I'm Gone: What to Consider if You're Thinking About Quitting Your Job

A video produced by now former video journalist Marina Shifrin, which she used to announce to her bosses that she was quitting her job, has gone viral this week, and it highlights the career indecision and uncertainty many people are facing in today's market.

Shifrin's dance-filled, subtitled diatribe, done to the backing of Kanye West's hit, "I'm Gone," explains why she decided to quit, including her assertion that for nearly two years she's sacrificed her relationships, time and energy for the job. It's a feeling a lot of people share these days, and it has led many of them to reconsider their career path.

Occupational dissatisfaction
Despite an unemployment rate that has remained above 7 percent ever since the recession set in after the housing collapse of 2008, approximately 2 million workers in the U.S. quit their jobs every month. That number, in the face of the current economic environment, speaks to widespread dissatisfaction in the workplace.

Whether it's due to issues with a boss, internal politics or a lack of career advancement, people are increasingly finding that changing careers or going back to school for an advanced degree is a preferable option to continuing in their current occupation.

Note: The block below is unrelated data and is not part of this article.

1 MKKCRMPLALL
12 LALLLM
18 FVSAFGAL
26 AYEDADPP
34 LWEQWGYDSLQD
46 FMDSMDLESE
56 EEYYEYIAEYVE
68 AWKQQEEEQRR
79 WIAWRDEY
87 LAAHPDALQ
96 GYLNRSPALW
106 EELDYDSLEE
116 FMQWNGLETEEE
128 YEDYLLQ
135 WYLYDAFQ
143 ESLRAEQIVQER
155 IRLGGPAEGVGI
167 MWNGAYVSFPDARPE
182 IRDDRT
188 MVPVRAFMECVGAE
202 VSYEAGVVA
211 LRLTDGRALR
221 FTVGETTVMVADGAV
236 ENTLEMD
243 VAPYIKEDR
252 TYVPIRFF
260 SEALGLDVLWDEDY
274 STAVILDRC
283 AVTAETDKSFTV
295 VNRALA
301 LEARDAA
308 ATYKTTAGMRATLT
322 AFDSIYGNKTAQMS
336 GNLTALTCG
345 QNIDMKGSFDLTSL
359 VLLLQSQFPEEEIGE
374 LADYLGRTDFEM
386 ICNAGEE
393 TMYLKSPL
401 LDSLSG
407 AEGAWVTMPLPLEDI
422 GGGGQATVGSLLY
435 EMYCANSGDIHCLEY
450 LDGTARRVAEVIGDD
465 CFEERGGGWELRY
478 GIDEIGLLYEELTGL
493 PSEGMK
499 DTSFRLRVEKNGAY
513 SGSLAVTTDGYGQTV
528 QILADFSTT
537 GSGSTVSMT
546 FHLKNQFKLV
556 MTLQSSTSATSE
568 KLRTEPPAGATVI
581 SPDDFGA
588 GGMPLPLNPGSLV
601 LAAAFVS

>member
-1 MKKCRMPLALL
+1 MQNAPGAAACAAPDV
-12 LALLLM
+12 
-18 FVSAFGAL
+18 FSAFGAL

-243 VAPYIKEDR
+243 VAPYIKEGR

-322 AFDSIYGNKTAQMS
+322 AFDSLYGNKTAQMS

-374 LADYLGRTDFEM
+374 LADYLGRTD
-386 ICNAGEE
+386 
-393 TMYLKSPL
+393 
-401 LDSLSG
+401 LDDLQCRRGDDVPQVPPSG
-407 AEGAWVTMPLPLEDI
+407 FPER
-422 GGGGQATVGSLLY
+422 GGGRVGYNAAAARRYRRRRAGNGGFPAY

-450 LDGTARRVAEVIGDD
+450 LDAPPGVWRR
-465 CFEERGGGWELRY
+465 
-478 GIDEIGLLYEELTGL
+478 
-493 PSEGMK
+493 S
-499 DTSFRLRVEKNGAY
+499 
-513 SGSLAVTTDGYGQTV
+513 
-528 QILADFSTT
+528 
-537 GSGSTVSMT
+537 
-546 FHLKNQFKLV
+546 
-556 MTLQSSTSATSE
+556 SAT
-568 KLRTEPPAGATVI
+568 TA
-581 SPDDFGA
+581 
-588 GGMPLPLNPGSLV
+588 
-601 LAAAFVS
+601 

What to consider if you want to quit your job
If you're one of the many Americans who is considering quitting their job in favor of another pursuit, there are many factors you'll want to take into consideration:

  • Do you have a nest egg set up to hold you over while you look for another job or apply to schools?
  • What, exactly, would you like to do instead of your current occupation?
  • Will you be able to find another job that you find more satisfying?

Those are just a few of the questions you'll want to ask yourself. It would also probably serve you well to seek out career advice either from someone in the industry you're currently in, or who works in one you are considering transitioning into.

What to do if you've made up your mind to quit your job
If you've already decided that quitting is the right option for you, it's important to go about it in a respectful and civilized manner. You don't want to burn any bridges, because you never know when you might cross paths with your co-workers again. In the meantime, research every option available to you.

This article is sponsored by Western Governors University, a nonprofit, accredited, online university. To find out more about WGU's online degree programs, please visit www.wgu.edu/wisecareers.

Rate this article: 
No votes yet